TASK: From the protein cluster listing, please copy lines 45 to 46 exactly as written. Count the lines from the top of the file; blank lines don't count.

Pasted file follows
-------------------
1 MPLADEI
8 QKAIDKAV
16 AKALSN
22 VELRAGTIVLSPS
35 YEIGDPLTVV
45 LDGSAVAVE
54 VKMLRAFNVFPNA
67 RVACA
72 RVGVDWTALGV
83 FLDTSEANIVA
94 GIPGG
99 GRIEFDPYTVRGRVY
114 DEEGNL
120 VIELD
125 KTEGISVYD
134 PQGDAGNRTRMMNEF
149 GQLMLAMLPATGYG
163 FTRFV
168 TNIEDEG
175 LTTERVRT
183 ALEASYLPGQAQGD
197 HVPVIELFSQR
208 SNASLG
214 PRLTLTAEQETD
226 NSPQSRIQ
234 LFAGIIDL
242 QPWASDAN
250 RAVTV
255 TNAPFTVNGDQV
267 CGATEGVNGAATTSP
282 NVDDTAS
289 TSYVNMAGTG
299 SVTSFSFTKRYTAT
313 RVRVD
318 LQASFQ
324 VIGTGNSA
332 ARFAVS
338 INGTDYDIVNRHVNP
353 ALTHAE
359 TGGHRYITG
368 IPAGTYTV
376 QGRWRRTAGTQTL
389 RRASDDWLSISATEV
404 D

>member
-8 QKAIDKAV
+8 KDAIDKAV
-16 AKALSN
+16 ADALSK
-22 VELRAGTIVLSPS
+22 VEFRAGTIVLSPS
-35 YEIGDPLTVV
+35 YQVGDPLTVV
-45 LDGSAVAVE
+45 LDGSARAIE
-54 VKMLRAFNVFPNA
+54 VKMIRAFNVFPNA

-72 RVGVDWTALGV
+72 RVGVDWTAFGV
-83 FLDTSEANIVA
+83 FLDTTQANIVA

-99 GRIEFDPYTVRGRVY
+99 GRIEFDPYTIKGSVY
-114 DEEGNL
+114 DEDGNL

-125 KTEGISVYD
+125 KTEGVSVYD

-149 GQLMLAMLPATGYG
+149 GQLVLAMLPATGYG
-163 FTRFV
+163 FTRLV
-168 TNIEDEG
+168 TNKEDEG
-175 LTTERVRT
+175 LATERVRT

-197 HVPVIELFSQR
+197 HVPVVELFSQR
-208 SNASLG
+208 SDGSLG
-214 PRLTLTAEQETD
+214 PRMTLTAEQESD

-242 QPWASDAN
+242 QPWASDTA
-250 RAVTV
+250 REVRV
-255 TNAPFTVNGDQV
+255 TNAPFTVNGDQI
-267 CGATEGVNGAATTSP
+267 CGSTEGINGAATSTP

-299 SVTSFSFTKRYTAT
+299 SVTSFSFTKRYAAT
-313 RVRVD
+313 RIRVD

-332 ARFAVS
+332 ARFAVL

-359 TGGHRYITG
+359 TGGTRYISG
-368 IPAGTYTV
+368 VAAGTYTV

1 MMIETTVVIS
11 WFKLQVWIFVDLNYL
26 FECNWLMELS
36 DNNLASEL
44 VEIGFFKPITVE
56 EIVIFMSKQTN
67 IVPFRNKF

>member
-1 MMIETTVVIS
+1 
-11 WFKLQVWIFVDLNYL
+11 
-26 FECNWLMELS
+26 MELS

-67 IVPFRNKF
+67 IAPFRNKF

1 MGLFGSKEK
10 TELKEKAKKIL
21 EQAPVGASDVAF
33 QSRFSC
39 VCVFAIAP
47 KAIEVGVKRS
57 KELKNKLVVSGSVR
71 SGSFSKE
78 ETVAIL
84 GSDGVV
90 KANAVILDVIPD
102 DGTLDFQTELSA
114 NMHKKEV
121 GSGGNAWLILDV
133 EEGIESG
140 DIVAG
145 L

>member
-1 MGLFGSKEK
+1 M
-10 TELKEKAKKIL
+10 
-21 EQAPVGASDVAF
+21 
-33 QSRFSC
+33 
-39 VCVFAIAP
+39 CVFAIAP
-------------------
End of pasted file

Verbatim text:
>member
-8 QKAIDKAV